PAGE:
TERI TYNES

Teri Tynes is an artist, musician, and freelance writer and critic specializing in visual culture. Shortly after moving to Columbia in 1997, the Texas native joined the staff of the alternative weekly, Free Times, where she served as arts editor and then editor. Since the fall of 2000 she has worked as an editor for a scholarly literary publishing house (Bruccoli Clark & Layman) and then as gallery director for City Art. While at City Art she curated and organized special exhibitions, including solo shows of Tarleton Blackwell, Preston Orr, Philip Mullen, Phil Garrett, Mary Robinson, Scotty Peek, and Michael Brodeur, among others, and she founded the gallery's annual exhibit School's Out: Emerging Artists of the Southeast. Tynes's critical articles and reviews pieces have appeared in the bimonthly arts magazine ArtPapers. She is currently a lecturer in USC's Department of Art, teaching topics in contemporary art history.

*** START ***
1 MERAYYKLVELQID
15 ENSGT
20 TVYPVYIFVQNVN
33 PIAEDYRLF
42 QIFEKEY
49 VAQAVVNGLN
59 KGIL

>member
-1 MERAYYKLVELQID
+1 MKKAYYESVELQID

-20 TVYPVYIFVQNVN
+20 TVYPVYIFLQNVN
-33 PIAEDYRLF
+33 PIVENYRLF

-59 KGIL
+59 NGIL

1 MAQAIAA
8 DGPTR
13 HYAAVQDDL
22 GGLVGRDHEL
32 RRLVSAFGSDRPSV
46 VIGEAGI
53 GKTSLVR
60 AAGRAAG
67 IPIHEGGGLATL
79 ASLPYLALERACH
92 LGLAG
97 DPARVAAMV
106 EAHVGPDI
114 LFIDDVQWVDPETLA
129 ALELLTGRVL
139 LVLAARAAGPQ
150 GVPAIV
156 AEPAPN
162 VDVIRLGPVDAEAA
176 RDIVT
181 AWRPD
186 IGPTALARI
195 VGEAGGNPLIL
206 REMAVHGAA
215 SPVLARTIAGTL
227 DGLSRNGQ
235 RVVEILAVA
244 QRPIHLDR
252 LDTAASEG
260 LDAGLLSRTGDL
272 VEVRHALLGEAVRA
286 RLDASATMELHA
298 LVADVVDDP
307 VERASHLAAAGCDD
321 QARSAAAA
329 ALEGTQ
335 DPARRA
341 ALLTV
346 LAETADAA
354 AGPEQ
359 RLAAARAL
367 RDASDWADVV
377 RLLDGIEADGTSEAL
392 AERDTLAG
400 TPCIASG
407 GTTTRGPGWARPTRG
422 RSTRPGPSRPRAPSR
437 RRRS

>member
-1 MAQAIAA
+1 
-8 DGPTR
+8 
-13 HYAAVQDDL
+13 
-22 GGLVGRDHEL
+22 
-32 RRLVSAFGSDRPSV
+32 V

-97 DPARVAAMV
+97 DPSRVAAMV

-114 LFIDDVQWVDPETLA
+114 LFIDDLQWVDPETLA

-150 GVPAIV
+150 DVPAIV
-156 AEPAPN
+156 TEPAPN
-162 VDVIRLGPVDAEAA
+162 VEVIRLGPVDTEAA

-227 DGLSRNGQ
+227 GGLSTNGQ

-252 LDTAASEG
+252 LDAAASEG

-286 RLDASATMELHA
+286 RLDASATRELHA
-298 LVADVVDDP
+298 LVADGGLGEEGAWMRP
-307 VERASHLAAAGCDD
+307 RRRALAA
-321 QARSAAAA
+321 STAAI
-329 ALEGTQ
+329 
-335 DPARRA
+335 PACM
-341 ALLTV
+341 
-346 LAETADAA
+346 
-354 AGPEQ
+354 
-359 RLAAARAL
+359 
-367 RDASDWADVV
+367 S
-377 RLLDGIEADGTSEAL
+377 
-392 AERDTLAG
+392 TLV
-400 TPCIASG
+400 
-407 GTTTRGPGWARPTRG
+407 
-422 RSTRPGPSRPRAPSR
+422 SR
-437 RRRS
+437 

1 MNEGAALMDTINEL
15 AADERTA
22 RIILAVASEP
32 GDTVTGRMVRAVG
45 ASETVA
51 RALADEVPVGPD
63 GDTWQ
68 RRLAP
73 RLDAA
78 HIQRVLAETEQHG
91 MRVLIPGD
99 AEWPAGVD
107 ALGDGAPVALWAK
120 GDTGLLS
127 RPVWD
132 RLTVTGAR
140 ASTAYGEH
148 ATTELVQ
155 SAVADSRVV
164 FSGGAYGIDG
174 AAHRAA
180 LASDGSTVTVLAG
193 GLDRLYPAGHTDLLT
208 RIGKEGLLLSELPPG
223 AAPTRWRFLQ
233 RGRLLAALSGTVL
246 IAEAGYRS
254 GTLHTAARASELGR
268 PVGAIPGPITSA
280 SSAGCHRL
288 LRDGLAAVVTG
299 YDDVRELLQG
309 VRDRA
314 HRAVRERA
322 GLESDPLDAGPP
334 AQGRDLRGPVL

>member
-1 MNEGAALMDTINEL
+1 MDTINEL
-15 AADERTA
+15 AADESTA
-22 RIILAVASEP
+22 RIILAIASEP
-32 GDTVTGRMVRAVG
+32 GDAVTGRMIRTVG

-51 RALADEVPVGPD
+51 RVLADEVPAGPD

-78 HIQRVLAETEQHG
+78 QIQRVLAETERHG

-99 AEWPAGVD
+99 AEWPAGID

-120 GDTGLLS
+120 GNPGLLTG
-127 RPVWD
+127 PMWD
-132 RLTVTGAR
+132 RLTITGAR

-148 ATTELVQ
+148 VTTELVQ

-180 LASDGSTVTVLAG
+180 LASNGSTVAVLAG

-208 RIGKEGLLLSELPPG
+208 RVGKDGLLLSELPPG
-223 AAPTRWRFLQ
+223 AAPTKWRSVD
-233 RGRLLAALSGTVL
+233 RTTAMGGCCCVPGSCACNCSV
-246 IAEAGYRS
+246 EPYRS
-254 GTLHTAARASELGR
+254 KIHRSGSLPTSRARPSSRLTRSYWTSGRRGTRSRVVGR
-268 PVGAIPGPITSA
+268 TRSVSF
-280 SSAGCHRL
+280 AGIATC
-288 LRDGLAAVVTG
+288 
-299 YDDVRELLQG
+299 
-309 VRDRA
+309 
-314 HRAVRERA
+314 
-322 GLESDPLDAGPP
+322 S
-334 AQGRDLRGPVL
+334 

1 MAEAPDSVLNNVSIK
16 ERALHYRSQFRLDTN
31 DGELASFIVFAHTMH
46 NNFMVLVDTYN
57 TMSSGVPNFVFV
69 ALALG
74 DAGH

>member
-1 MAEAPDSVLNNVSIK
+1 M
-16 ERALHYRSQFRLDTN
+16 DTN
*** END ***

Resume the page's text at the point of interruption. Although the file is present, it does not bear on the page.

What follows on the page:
Artist's Statement


"In the fall of 2002, while exploring the mysterious streets of Venice, Italy, I came upon the Ca’ Macana mask shop. The shop, as it turns out, had established itself as one of the most elite mask shops in Venice, creating the masks for Stanley Kubrick’s Eyes Wide Shut, among other films, and serving as the site for the revival of Venice’s Carnevale, the pre-Lenten festival. Carnevale and the wearing of masks, I learned, had fallen out of practice in Venetian life for over two hundred years (beginning with Venice’s decline as a world power during the 18th century), and not revived until the late 1970s. This recent revival encouraged research into the older Venetian craft of maskmaking, and shops such as Ca’ Macana served as sites for historical and creative exploration.

These particular masks are based on traditional plaster cast and papier-maché methods, and as such are the product of a fairly laborious, sometimes accident-prone but always entertaining process. In adopting the maskmaking process to my own background and circumstances, I decided to base the forms not on Venetian symbols (although the cat is common there also) but on what was most readily available to me at hand. Therefore, my pets served as the inspiration for these masks – in particular the noble visages of Fox Trotsky (a pixie-like fox terrier), Shantih Bear Bear (an exceptionally glamorous large dog of diverse heritage), and Winston (a distinguished elderly tabby)."

 

PHOTO GALLERY